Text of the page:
April 08, 2020

City mulls fate of riverside buildings’ > Demolition requires six-month wait

BANGOR — Those old brick buildings between State Street and the Penobscot River must be good for something, but what? For the past couple of decades, that’s been the tough question whenever the Waterworks is discussed.

Room for more parking might make the riverside complex more attractive to a developer, officials believe, and to that end the city wants to pursue getting the OK for demolition of three of the newer buildings on site — the wood-frame engineer’s house and garage, and the brick filter house.

The topic will be discussed when the community and economic development committee meets at 5 p.m. today at City Hall.

There’s good reason for starting the process now. The city’s Historic Preservation Ordinance mandates a six-month waiting period in getting a certificate of appropriateness from the local Historic Preservation Committee before demolishing historic properties.

By seeking the certificate now, the city could eliminate or shorten a delay if a good proposal does come along and room for parking is needed. If a developer decided to keep all the buildings, that would be fine, too.

No proposals are on the table, according to Community and Economic Development Director Rodney McKay, although there have been discussions with a few interested parties.

The question of demolishing any of the 10 structures on the 1.8-acre site will bring to many people’s minds the controversy over a similar question four years ago.

Not knowing how much of the construction might need to go, then-director Ken Gibb made the case for giving the city a certificate of appropriateness to demolish any or all of the buildings. The premise was that it just was not economically feasible to rehabilitate the properties.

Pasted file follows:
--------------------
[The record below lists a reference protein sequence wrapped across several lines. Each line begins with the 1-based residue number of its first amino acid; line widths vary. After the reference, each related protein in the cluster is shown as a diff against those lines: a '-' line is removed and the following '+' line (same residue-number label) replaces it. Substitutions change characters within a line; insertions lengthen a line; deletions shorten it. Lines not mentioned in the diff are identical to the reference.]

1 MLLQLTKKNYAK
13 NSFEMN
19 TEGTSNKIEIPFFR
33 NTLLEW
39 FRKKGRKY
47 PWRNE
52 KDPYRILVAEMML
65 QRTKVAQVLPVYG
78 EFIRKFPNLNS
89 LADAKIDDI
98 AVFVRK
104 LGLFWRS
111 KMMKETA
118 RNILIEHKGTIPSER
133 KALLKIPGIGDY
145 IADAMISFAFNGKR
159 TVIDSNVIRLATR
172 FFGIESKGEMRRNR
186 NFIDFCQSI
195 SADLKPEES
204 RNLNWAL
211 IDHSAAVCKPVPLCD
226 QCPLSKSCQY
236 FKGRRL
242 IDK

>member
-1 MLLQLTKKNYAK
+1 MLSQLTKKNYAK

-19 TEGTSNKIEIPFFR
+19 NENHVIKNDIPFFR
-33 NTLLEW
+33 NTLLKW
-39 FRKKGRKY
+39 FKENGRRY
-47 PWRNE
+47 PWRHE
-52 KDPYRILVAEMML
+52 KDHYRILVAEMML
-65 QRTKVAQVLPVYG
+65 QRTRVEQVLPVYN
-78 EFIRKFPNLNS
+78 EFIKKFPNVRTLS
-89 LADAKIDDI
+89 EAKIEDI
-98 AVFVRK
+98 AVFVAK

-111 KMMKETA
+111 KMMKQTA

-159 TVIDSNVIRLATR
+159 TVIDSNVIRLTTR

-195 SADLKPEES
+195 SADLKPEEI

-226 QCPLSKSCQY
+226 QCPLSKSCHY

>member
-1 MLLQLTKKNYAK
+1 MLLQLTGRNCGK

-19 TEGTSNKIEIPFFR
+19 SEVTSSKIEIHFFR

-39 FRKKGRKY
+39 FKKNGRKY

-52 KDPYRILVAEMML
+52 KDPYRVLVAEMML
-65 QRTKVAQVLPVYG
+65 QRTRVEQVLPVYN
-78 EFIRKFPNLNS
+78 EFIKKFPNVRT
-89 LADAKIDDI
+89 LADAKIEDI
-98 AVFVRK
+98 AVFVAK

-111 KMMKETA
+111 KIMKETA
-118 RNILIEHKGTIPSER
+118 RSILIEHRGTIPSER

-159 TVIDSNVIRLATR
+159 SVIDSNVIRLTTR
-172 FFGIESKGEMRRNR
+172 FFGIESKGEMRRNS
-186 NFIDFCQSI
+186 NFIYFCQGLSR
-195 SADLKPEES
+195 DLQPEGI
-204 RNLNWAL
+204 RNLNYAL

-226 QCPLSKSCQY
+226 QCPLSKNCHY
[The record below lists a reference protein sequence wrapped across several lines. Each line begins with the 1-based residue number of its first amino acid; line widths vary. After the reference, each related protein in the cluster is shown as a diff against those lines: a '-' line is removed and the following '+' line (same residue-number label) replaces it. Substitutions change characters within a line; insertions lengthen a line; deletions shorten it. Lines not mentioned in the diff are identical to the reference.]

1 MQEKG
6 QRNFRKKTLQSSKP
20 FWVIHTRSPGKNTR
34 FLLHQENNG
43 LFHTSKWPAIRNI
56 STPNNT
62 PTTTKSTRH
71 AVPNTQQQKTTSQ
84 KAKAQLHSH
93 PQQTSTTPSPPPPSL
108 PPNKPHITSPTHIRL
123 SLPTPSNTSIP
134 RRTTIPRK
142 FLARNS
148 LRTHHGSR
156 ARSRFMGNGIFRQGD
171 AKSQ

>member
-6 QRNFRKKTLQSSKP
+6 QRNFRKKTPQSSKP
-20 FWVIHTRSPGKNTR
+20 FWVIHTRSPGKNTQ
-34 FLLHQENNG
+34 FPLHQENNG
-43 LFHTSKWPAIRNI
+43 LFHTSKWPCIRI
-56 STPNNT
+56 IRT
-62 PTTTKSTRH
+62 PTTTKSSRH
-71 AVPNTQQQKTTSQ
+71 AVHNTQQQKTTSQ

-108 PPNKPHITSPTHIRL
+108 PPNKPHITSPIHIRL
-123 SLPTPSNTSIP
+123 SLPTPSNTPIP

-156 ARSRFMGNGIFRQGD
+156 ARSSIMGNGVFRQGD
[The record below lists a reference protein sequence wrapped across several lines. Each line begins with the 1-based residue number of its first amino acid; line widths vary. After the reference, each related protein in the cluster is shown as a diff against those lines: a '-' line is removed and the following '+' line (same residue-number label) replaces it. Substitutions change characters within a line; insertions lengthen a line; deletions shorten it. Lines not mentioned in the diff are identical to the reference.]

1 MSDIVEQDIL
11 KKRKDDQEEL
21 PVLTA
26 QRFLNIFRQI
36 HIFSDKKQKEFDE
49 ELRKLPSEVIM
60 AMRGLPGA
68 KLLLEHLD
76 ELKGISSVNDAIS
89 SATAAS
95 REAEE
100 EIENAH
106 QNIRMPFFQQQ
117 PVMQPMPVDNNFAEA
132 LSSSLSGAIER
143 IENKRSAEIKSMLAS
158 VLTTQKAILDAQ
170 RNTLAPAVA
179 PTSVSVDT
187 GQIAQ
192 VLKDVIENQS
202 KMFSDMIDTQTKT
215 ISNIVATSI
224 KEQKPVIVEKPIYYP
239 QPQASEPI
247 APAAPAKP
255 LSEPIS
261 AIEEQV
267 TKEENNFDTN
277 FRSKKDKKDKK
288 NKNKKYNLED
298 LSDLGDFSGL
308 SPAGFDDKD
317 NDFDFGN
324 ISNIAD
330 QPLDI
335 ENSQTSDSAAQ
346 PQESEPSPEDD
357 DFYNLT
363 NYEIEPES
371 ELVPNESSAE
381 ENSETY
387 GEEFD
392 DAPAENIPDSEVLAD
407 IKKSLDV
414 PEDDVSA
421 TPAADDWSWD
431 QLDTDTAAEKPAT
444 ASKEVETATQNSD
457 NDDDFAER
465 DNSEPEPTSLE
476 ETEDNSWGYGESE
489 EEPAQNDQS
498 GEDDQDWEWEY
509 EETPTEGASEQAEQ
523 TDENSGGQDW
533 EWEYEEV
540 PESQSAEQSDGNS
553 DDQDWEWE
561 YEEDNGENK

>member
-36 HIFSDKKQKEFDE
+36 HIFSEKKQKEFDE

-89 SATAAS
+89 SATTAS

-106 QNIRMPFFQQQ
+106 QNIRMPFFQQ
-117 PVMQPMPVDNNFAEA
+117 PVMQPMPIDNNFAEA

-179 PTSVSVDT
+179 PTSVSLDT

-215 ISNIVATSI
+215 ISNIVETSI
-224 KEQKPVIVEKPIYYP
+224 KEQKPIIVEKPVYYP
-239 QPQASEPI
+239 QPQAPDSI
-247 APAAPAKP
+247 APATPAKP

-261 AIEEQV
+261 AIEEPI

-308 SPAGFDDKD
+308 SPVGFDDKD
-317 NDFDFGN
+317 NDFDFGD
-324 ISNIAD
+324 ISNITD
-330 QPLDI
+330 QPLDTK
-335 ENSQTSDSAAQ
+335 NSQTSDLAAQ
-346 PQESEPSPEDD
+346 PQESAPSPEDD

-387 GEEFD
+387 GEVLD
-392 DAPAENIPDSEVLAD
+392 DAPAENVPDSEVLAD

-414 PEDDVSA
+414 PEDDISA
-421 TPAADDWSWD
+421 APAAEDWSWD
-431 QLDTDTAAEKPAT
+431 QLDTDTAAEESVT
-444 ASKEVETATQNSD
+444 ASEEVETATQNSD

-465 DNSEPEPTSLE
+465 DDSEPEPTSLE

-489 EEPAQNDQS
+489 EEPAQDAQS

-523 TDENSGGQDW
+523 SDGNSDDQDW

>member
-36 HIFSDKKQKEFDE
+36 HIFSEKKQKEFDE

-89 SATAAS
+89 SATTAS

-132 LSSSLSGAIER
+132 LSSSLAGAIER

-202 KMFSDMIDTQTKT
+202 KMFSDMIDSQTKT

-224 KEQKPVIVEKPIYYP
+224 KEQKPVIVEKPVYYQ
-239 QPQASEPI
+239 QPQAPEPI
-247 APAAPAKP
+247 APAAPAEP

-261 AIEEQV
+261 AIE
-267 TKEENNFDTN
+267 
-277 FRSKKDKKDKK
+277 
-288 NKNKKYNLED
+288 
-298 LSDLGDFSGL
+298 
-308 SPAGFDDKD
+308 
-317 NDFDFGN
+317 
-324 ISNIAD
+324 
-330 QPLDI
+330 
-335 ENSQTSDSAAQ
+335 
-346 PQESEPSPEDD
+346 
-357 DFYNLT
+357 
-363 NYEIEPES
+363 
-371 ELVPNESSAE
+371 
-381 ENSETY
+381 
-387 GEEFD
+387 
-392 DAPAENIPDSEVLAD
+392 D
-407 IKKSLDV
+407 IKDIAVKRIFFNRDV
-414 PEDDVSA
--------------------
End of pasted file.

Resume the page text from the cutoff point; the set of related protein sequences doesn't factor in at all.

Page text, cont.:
The Historic Preservation Commission voted 5-0 in February 1994 against the city’s request. Three months later, the Zoning Board of Appeals voted 3-2 to uphold the commission’s decision.

McKay said Tuesday that he was “not going to try to make a case” for demolishing buildings, but wanted to get some guidance about what was possible for the site.

“I’m not in favor of tearing down any more buildings than necessary,” he emphasized, adding that it might turn out to be necessary to “tear down one or two in order to save the remainder.”

It would be a good idea to get the six-month process under way, McKay said. “To a developer, time is money.”

Ideas for re-using the site always pop up when the question of demolition is discussed, he said, but so far those ideas have not worked out. “Essentially, the property has been offered for sale or development for over two decades.”

The wooden engineer’s house and the brick filter house, the two structures closest to State Street, are not part of the original construction of the Waterworks in 1875. The Waterworks was built to give citizens clear water from the Penobscot River, a necessity because city wells had been contaminated by human waste.

Built first were the wheel house — visible at the corner of the filter house — the old pump house, eventually the electric light station, and the hose house. The light station generated power for city buildings and streetlights.

The three predate even the Thomas Hill Standpipe, erected in back of Ohio Street in 1897.

In 1904, 540 cases of waterborne typhoid fever were diagnosed in the city, so the filter house was built in 1907 to provide cleaner water. A coagulation basin and aeration house were also added for the same reason.

The dam was turned over to the city after Floods Pond in Otis became the city’s water supply in 1959. The last use of the buildings may have been office space upstairs in the light station in the ’60s.

The complex also contains a newer pump house and wheelhouse, and a long gatehouse next to the river. The slate-roofed masonry buildings total 21,618 square feet.

In late 1995, a Yarmouth developer had planned to put a Muddy Rudder restaurant on the property, but did not because re-doing the railroad signal to allow public access to the site would have been too expensive.

In March 1996, the city received two proposals for redevelopment — one from the Sea Dog Brewing Co. for a brewery, and one from Gary LaBrecque of Waterville and William Meucci of Bangor, who planned to use the site for office and retail space.

The City Council rejected the LaBrecque-Meucci proposal because of the amount of funding the pair requested from the city. The door was left open for the Sea Dog proposal, but the company did not proceed with those plans.

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